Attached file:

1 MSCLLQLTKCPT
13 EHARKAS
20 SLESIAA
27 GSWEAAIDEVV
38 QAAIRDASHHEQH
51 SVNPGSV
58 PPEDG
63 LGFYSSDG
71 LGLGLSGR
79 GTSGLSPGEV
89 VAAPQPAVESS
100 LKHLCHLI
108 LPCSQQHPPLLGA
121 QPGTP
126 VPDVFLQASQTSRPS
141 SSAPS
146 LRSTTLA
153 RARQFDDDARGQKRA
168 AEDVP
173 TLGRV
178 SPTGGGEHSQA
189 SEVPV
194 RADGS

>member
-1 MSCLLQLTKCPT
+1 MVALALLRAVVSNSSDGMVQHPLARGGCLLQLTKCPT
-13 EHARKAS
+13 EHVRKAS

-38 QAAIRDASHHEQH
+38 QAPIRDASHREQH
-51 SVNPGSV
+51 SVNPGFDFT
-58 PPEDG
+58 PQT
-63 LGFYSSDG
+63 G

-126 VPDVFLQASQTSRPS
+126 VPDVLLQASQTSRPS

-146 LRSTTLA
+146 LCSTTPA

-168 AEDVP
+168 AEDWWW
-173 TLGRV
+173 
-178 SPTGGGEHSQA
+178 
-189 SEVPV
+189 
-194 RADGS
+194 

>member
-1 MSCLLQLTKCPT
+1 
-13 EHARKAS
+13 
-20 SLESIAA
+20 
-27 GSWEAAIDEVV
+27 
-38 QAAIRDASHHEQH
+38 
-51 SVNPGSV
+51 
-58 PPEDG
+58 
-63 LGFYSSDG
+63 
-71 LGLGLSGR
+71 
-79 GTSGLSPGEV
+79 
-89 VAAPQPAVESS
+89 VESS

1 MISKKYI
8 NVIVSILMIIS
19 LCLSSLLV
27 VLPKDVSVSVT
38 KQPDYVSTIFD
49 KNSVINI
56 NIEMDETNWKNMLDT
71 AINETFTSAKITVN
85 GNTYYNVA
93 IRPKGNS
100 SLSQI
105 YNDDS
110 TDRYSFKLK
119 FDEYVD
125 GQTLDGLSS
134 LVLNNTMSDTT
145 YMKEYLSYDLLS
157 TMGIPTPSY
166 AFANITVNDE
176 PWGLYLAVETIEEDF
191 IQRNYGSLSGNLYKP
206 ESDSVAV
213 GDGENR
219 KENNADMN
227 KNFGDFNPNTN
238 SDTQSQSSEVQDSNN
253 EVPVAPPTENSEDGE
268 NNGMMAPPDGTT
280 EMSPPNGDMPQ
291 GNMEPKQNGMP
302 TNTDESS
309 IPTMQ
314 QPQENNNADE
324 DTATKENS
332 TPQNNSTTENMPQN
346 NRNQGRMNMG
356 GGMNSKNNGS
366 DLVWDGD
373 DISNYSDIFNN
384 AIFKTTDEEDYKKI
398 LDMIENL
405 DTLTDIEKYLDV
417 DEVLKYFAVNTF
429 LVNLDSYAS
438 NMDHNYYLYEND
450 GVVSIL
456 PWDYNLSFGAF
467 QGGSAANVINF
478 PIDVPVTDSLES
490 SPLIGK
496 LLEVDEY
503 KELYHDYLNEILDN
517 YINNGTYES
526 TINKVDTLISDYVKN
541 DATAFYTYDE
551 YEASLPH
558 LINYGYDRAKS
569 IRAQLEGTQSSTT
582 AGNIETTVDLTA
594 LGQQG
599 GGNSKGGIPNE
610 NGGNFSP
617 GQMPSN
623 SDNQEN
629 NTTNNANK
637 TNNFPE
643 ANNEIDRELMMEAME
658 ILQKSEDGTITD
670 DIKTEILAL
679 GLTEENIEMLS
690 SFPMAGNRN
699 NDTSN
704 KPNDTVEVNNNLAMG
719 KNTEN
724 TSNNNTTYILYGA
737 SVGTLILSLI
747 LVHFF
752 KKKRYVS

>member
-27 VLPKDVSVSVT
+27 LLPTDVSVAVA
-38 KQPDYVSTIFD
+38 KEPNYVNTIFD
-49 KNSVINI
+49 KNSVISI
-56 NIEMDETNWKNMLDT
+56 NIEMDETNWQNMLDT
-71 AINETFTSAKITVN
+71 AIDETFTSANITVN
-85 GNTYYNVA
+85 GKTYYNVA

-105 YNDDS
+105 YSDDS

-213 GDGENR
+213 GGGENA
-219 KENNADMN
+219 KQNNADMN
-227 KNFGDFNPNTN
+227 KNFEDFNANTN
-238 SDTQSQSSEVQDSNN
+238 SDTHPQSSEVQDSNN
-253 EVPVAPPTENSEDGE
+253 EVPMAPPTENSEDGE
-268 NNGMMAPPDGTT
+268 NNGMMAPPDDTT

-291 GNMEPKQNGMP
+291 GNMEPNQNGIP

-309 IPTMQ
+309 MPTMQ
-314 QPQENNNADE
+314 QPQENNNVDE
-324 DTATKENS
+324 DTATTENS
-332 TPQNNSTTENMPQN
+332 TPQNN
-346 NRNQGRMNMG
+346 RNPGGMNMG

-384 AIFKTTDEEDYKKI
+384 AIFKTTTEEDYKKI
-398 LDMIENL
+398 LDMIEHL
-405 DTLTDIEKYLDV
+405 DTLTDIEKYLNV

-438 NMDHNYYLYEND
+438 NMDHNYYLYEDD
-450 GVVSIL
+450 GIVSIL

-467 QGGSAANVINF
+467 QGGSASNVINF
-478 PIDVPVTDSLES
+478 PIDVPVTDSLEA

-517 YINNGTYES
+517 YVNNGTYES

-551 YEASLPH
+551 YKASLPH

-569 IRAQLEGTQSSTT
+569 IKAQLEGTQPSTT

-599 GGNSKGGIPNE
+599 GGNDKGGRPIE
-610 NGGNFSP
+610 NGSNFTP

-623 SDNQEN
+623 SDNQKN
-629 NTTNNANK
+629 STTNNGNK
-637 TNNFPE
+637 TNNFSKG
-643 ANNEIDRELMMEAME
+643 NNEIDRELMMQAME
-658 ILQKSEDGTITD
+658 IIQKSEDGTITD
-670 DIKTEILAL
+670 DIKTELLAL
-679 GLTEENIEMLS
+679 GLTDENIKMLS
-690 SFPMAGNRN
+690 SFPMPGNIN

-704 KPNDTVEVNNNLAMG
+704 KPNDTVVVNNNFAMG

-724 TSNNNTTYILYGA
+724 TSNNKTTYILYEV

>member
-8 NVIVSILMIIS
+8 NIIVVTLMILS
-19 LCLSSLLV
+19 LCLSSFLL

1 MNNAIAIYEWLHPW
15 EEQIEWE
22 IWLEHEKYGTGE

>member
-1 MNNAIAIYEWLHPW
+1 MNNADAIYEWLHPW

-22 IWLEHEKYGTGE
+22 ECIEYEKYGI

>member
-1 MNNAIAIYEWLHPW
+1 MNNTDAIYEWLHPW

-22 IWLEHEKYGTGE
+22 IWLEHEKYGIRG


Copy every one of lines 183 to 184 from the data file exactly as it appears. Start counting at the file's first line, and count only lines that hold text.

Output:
-314 QPQENNNADE
+314 QPQENNNVDE